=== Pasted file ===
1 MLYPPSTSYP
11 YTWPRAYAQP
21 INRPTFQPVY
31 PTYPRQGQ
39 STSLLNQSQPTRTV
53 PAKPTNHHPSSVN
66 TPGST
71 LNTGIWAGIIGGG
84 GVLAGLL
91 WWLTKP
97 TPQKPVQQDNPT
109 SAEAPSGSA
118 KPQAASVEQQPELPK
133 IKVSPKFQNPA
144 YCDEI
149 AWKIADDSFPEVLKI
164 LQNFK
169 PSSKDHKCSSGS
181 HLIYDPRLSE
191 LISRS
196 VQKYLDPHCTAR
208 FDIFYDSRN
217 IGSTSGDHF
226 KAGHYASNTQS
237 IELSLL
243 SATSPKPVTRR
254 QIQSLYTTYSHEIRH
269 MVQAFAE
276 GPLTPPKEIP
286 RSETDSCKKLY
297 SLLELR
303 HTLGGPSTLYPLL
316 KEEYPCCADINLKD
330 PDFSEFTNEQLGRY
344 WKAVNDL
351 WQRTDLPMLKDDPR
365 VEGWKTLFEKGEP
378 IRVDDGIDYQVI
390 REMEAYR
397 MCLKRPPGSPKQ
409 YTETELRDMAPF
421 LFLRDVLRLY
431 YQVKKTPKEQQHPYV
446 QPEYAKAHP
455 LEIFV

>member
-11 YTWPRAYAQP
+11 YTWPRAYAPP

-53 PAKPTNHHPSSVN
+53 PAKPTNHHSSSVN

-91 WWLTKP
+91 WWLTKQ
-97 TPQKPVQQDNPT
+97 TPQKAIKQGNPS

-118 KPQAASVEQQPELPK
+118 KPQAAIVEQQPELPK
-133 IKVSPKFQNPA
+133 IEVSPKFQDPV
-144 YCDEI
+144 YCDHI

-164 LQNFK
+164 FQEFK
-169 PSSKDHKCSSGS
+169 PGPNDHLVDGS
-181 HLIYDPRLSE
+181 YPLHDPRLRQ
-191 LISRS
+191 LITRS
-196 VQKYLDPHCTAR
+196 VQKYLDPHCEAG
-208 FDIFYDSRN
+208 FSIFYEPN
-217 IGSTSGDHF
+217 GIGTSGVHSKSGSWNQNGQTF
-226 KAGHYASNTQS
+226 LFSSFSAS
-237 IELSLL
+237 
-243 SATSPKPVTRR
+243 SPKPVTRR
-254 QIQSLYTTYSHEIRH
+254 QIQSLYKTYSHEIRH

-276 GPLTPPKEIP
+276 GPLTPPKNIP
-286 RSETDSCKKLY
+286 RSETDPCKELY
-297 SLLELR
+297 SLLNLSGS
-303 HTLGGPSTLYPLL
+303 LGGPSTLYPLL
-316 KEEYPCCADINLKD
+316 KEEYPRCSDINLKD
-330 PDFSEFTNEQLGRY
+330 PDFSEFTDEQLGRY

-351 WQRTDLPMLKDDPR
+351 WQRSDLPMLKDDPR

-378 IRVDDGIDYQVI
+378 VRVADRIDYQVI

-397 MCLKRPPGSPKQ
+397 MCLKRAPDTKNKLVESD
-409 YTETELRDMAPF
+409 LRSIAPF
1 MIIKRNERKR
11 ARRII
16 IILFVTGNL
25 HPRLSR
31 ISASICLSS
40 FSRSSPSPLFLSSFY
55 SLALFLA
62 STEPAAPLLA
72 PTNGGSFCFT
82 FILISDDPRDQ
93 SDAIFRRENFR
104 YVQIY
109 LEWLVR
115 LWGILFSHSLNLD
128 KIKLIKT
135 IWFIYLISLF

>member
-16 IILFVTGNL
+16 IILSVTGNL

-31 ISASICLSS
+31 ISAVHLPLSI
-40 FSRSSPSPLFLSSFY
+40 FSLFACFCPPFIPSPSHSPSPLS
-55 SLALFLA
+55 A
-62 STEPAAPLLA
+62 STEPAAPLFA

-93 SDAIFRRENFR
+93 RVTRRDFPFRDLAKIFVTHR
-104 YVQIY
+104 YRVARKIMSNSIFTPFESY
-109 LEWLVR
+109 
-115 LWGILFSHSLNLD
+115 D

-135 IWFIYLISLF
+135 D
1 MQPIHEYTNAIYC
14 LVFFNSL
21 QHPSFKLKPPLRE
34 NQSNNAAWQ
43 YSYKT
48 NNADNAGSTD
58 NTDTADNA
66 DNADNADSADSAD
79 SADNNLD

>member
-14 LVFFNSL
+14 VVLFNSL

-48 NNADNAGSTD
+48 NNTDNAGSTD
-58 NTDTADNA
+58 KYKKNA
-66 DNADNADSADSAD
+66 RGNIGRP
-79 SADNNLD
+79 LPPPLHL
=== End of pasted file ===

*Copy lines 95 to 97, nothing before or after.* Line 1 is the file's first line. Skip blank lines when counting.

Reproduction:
-351 WQRTDLPMLKDDPR
+351 WQRSDLPMLKDDPR

-378 IRVDDGIDYQVI